My Faults My Own

One's ponens is another's tollens.

[OGPS] Impressions, Addendum

At the end of yesterday's post, I rushed through a few of my retrospective opinions of the Colombia-Howard County Robotics Team (CHoCoBots) '06-'08. On re-reading, I don't think I did a good job of saying the things I meant to say, and implied many things that I didn't. So here's my attempt at a do-over. I'll keep original text (I've kept basically everything) in bold, and write my addenda and commentary in regular-weight.

The other advantage we have over the Chocobots (Columbia-Howard County Robotics) circa 2006 is we've got a coach who understands the FLL competition very well. We, the coaches, can do intelligent things like leverage the mission-driven nature of the FLL game to organize our classroom activities sensibly, nudge our team members down paths that we (I) expect to pay off, based on past experiences ("How about tackling a shorter mission first, for easy points?"). In short, we intend give our kids the best experience we can by being prepared.

This, on review, is extremely unfair to the former Chocobots coaches. They (that is, my father, and the father of another of the team's founding members) gave new meaning to the word prepared. For a pair that knew nothing of FLL before the team's founding, they did their research fast, and wrote lesson plans, tracked popular strategies published online, built demo models and prototypes (which were promptly disassembled after team critique and discussion), planned and executed field trips, brought in special speakers, built game boards, designed logos, and tracked down software, kits, and parts.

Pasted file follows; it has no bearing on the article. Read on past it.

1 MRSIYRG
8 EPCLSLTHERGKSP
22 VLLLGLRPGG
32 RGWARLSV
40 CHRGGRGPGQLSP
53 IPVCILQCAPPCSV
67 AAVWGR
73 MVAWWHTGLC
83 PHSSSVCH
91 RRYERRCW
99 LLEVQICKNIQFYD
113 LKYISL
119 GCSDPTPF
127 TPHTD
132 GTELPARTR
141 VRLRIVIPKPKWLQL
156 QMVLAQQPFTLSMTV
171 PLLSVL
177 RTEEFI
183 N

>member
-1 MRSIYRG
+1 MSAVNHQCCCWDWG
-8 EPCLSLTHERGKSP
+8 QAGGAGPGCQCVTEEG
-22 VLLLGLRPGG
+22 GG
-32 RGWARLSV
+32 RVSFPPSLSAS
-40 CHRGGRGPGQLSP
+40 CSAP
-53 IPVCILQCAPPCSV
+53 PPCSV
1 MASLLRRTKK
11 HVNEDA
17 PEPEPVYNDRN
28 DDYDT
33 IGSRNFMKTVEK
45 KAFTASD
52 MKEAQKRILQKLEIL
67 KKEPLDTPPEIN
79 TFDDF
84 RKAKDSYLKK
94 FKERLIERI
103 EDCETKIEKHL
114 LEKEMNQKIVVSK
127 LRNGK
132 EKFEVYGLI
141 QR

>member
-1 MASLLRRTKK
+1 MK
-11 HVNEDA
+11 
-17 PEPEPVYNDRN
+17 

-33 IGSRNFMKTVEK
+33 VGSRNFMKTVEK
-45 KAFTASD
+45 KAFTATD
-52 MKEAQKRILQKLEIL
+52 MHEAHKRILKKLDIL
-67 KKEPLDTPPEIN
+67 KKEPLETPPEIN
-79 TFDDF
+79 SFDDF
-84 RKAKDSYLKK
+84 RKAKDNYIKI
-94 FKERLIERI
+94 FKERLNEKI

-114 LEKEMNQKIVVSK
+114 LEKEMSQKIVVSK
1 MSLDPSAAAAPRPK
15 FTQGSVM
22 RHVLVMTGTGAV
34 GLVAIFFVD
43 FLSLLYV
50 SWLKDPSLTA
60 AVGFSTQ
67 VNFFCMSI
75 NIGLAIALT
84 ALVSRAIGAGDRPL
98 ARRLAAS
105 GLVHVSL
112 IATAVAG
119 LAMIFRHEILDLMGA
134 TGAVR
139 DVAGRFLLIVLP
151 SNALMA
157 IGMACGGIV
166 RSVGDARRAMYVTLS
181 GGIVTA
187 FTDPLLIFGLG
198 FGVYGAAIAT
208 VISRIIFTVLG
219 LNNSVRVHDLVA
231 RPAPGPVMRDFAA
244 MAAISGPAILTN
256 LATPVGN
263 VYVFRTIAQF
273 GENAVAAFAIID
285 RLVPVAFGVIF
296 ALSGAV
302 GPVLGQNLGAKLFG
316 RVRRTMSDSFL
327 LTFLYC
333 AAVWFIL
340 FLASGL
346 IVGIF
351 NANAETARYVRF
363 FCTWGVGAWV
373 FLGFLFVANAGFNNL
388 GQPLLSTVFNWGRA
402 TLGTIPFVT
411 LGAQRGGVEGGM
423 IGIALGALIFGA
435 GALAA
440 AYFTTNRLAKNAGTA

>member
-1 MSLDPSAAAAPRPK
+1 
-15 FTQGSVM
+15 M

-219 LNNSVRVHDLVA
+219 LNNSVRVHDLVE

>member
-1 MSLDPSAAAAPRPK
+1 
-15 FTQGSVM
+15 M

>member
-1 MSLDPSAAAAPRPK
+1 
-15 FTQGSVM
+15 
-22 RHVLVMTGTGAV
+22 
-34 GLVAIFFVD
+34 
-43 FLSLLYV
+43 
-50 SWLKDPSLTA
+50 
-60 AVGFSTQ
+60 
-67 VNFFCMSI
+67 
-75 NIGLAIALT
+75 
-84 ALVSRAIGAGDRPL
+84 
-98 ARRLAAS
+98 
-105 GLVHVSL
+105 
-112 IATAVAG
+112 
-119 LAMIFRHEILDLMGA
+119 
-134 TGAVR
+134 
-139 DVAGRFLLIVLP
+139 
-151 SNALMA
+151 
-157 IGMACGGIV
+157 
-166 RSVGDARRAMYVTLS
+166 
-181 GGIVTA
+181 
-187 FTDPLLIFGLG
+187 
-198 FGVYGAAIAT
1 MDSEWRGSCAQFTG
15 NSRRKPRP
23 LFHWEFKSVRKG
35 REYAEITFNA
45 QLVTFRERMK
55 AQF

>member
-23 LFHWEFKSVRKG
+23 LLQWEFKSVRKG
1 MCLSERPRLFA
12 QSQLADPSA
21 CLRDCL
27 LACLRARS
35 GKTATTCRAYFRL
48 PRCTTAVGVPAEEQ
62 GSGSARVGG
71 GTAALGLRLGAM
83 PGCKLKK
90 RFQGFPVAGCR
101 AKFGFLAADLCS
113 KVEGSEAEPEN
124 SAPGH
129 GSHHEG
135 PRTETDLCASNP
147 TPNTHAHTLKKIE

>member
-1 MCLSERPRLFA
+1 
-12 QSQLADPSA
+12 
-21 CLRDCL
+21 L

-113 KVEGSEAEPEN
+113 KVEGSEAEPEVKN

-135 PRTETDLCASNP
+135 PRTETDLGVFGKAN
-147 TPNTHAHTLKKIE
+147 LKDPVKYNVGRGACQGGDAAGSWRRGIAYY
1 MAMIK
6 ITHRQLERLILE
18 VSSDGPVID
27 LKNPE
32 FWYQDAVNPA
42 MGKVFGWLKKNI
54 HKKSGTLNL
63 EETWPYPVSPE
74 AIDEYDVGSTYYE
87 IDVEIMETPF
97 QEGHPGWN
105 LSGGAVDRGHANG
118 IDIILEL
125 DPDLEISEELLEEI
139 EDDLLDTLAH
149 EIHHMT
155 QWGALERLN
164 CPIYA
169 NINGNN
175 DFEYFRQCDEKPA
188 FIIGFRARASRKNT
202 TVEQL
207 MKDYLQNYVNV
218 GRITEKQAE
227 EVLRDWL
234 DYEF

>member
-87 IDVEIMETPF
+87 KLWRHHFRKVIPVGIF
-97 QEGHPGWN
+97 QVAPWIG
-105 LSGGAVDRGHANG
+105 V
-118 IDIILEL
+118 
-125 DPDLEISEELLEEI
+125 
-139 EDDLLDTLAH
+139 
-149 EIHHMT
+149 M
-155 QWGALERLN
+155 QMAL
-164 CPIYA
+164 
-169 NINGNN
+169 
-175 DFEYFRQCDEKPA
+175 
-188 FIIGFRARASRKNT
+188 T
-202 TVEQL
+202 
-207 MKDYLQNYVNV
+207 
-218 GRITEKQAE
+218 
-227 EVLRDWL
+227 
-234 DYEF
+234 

The one thing they didn't do for us was the work. FLL, of course, is about kids' efforts, not coaches' contributions. And though they were both engineers by training and trade, our coaches really did keep their hands off our work, and let it be our own. And from that, I think a lot of us benefited more than we now realize.

If there's a place where I think they took it to far, though, it was in not shutting down things that would become unhealthy to the team in the long run. Some (like the programming-team/building-team divide, and the resultant hierarchy of prestige) might have been impossible to forsee, but others (like the fact that in our first season, the team 'decided' that our two female members were best suited to jobs in documentation and presentation) should have been serious red-flags. (Those two girls were the only team members not to return the next year.)

From here, it's hard to tell what (if anything) our two coaches should (could) have done to prevent the unhealthinesses that arose; I certainly believe that they did everything that they thought they could do. Perhaps they could have intervened more directly, but that would have violated the driving philosophy of our team: "Kids do it all; coaches do what they can't." We certainly were capable of putting together sub-teams and assigning jobs based on who we thought would be 'best at' what, so our coaches stepped aside and let us burn our own hands on the stove.

aside: I should probably say something about my teammates at some point. But I won't, because my memories are so skewed by this point that very little of what I say would be fair to them, and even less would be accurate. I will say this, though: despite my occasional implications to the contrary, by no means did I run the Chocobots by myself. Many mistakes, though -- especially the girls-do-the-documentation one -- were largely my fault. Lots of the time, I was simply the loudest, and that was often enough to put me in charge. From there, my competitive streak started making tunnel-vision bad decisions.